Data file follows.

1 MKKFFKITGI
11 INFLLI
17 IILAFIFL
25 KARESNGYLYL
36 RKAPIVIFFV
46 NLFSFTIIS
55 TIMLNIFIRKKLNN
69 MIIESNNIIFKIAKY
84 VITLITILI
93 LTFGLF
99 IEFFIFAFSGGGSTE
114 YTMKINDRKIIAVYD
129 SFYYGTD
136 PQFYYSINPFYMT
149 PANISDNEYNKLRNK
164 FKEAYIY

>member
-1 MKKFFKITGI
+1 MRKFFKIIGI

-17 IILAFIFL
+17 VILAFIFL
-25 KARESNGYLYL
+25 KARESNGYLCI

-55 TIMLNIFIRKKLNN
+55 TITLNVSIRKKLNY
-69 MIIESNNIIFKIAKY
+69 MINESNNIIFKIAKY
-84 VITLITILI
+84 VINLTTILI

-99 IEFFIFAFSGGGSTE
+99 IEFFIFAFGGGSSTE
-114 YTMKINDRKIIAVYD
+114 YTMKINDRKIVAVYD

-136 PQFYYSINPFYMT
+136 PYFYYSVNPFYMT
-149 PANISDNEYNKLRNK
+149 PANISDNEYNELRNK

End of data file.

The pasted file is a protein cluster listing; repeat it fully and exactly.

1 MKKFFKITGI
11 INFLLI
17 IILAFIFL
25 KARESNGYLYL
36 RKAPIVIFFV
46 NLFSFTIIS
55 TIMLNIFIRKKLNN
69 MIIESNNIIFKIAKY
84 VITLITILI
93 LTFGLF
99 IEFFIFAFSGGGSTE
114 YTMKINDRKIIAVYD
129 SFYYGTD
136 PQFYYSINPFYMT
149 PANISDNEYNKLRNK
164 FKEAYIY

>member
-1 MKKFFKITGI
+1 MRKFFKIIGI

-17 IILAFIFL
+17 VILAFIFL
-25 KARESNGYLYL
+25 KARESNGYLCI

-55 TIMLNIFIRKKLNN
+55 TITLNVSIRKKLNY
-69 MIIESNNIIFKIAKY
+69 MINESNNIIFKIAKY
-84 VITLITILI
+84 VINLTTILI

-99 IEFFIFAFSGGGSTE
+99 IEFFIFAFGGGSSTE
-114 YTMKINDRKIIAVYD
+114 YTMKINDRKIVAVYD

-136 PQFYYSINPFYMT
+136 PYFYYSVNPFYMT
-149 PANISDNEYNKLRNK
+149 PANISDNEYNELRNK